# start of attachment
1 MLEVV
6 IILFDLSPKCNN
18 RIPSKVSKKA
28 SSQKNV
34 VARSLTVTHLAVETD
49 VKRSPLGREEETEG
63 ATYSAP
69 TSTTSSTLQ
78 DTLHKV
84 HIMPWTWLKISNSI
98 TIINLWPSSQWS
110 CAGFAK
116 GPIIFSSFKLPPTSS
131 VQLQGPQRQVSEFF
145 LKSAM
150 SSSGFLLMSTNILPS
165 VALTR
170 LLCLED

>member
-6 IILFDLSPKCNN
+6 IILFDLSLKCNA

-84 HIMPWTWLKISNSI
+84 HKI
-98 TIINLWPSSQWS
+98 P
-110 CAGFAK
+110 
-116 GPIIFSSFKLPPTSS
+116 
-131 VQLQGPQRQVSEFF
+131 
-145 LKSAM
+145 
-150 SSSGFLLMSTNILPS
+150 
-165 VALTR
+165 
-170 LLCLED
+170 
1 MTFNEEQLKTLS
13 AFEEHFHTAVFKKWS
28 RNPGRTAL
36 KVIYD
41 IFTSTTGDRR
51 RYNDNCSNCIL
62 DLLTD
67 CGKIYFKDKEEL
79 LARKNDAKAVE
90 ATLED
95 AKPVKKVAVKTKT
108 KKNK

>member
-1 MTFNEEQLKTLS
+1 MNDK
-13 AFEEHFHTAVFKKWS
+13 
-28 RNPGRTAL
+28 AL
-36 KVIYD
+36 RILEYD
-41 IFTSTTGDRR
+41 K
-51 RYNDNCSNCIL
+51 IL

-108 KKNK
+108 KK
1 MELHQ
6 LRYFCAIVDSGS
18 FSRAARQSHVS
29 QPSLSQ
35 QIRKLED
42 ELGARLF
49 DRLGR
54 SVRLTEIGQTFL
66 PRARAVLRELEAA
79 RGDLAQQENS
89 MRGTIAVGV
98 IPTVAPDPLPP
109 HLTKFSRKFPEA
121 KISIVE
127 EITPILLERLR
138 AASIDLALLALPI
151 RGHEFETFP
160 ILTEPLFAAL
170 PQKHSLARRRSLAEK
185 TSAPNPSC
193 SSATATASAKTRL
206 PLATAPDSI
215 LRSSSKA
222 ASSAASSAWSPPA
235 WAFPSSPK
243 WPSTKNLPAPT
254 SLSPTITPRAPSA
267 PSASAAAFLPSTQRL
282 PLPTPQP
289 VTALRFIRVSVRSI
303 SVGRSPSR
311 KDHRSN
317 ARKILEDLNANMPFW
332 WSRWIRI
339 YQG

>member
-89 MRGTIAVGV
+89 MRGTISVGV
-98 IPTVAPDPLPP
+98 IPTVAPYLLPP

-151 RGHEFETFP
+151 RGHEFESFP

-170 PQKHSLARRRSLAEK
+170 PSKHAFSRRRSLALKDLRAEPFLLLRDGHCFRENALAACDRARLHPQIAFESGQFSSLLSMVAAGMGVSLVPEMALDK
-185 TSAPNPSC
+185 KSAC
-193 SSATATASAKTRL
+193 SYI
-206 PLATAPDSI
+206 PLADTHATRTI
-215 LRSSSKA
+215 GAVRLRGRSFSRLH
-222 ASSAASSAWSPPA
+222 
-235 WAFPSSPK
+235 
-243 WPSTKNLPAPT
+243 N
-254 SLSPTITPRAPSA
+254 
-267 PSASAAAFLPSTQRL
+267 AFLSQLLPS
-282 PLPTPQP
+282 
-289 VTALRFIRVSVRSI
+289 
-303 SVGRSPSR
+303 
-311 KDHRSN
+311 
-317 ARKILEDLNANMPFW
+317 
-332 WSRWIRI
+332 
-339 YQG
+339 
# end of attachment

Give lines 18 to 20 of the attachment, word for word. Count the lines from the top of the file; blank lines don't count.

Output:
170 LLCLED

>member
-6 IILFDLSPKCNN